NASA refutes declines in plant productivity, global food security

A new, comprehensive study by an international team of scientists…has been published in the current issue of Science refuting earlier alarmist claims that drought has induced a decline in global plant productivity during the past decade and posed a threat to global food security.

Those earlier findings published by Zhao and Running in the August 2010 issue of Science also warned of potentially serious consequences for biofuel production and the global carbon cycle…

Zhao and Running’s predictions of trends and year-to-year variability were largely based on simulated changes in the productivity of tropical forests, especially the Amazonian rainforests. However, according to the new study, their model failed miserably when tested against comparable ground measurements collected in these forests.

“The large (28%) disagreement between the model’s predictions and ground truth imbues very little confidence in Zhao and Running’s results,” said Marcos Costa, coauthor…

This new study also found that the model actually predicted increased productivity during droughts, compared to field measurements, and decreased productivity in non-drought years 2006 and 2007 in the Amazon, in contradiction to the main finding of the previous report.

“Such erratic behavior is typical of their poorly formulated model, which lacks explicit soil moisture dynamics,” said Edson Nunes…

None of their reported productivity trends are statistically significant,” said Liang Xu, coauthor…

In any case, the trends in plant productivity reported by Zhao and Running are miniscule-a 0.34% reduction in the Southern Hemisphere offset by a 0.24% gain in the Northern Hemisphere for a net decline of 0.1% over a ten-year period from 2000 to 2009.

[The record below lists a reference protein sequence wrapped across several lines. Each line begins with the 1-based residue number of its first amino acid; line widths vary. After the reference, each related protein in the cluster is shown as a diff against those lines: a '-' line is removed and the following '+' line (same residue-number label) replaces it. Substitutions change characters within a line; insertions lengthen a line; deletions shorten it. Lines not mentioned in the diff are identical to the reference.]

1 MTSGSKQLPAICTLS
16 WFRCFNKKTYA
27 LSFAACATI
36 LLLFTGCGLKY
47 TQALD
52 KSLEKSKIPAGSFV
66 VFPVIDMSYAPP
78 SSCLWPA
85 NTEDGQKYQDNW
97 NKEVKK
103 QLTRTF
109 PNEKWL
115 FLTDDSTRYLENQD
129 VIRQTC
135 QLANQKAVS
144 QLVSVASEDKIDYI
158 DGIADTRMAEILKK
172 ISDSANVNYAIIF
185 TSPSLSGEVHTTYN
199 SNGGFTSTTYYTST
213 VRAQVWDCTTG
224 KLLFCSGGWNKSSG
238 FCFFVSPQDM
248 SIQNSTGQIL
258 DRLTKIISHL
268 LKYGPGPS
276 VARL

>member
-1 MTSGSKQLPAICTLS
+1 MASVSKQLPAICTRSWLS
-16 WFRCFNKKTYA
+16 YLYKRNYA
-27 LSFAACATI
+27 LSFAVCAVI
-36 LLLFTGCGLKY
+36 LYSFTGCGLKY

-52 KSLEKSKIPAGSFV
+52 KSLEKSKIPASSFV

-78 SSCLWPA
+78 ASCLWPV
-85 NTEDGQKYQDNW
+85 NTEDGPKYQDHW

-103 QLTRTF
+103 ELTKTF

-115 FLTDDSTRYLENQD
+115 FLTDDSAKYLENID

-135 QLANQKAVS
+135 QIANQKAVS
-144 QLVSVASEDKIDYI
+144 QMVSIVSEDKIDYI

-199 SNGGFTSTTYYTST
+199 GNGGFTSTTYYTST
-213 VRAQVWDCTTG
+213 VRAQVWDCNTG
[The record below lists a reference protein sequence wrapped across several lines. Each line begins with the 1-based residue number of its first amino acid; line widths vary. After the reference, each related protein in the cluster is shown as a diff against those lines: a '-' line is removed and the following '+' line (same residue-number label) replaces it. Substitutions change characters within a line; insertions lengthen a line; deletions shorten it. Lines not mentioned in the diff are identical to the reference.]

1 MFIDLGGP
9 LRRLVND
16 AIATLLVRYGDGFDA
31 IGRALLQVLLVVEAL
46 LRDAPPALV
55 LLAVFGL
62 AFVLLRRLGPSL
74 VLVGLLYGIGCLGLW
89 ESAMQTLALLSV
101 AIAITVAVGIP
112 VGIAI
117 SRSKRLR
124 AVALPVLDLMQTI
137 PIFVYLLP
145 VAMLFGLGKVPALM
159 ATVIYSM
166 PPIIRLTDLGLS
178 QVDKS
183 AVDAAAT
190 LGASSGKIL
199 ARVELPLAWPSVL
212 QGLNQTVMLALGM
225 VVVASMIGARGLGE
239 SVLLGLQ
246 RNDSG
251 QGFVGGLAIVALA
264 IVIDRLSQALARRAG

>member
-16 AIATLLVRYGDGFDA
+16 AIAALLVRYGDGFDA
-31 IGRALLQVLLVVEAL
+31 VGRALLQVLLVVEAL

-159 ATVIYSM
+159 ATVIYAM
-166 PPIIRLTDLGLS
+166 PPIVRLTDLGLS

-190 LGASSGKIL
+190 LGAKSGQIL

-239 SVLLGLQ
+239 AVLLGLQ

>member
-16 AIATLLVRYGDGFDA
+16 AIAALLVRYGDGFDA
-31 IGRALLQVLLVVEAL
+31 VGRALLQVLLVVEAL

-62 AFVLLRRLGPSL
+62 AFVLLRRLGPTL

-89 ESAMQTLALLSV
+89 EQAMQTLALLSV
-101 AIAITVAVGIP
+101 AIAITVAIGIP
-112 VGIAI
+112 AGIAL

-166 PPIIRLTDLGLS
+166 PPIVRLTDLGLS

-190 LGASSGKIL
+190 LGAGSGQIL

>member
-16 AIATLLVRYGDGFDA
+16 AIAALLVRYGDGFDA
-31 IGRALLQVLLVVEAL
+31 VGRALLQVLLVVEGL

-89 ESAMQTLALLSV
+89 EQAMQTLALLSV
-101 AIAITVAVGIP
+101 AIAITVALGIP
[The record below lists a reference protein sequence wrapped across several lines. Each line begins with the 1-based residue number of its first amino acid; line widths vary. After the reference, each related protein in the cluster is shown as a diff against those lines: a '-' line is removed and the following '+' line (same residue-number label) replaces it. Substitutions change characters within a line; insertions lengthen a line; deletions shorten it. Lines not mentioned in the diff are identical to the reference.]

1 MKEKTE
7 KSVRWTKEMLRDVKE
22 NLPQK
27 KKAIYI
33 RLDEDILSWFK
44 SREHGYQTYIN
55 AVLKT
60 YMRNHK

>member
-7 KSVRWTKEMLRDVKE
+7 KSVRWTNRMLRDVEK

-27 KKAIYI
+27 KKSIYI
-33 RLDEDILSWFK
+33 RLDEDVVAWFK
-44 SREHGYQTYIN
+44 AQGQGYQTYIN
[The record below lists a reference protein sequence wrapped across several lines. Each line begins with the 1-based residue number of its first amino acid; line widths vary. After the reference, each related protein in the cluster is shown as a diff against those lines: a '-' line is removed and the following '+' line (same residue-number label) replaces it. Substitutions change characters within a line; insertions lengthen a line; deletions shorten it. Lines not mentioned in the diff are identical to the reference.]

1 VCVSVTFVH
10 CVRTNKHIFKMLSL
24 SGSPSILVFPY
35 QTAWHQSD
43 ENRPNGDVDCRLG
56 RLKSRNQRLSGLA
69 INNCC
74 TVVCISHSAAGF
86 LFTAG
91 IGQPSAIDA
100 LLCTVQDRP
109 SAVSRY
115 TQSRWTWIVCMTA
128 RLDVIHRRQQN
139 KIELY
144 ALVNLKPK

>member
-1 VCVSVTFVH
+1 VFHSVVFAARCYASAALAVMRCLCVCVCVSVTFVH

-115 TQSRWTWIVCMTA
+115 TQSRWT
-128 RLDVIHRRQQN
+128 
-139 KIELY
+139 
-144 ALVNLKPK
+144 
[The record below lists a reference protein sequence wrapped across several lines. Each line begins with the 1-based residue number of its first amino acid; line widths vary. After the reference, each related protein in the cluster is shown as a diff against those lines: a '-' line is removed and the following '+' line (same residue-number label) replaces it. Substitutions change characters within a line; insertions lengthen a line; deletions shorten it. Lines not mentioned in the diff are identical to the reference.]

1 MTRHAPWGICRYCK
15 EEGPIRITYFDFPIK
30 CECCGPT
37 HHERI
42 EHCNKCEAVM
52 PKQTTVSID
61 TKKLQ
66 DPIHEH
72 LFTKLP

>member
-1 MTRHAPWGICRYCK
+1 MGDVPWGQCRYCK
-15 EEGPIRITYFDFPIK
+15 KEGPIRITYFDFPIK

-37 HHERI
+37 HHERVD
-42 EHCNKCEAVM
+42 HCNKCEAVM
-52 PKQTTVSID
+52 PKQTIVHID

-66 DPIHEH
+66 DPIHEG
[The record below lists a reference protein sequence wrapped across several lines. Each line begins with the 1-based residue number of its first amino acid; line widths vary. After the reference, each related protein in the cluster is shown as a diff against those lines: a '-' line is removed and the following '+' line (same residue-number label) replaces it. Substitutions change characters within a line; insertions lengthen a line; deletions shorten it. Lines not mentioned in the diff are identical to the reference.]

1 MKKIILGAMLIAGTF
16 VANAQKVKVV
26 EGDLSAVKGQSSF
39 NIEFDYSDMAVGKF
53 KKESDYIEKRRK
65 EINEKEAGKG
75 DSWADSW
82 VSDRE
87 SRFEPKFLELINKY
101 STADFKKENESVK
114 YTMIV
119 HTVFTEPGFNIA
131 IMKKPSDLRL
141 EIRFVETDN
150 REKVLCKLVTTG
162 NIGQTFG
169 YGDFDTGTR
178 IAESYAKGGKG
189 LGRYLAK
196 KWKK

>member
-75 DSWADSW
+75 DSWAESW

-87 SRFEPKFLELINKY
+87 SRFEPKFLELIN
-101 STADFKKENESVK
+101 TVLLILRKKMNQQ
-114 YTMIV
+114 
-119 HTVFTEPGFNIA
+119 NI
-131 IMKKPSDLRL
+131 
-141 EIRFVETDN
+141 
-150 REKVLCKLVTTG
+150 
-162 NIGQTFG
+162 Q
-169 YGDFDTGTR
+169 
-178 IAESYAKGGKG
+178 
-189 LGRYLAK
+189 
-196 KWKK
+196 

“This is the proverbial needle in a haystack,” said Simone Vieira, coauthor…”There is no model accurate enough to predict such minute changes over such short time intervals, even at hemispheric scales…”

Their analysis of satellite data is flawed because they included poor quality data and do not bother to test trends for statistically significance. Our analyses of four different higher-quality MODIS satellite vegetation products that have been carefully filtered for data corruption show no statistically significant trends over 85% of the global vegetated lands.”

I realize most folks only notice studies like these when they show up in the popular press. Those articles bear their own special circumstances and problems. Veracity isn’t often a required quality.

I couldn’t stop my smile when I bumped into this – because what we’re witnessing is the peer-reviewed scientific equivalent of a barroom brawl. You don’t get to hear the shouting and bottles breaking. But, believe me, emotions are running just as high.

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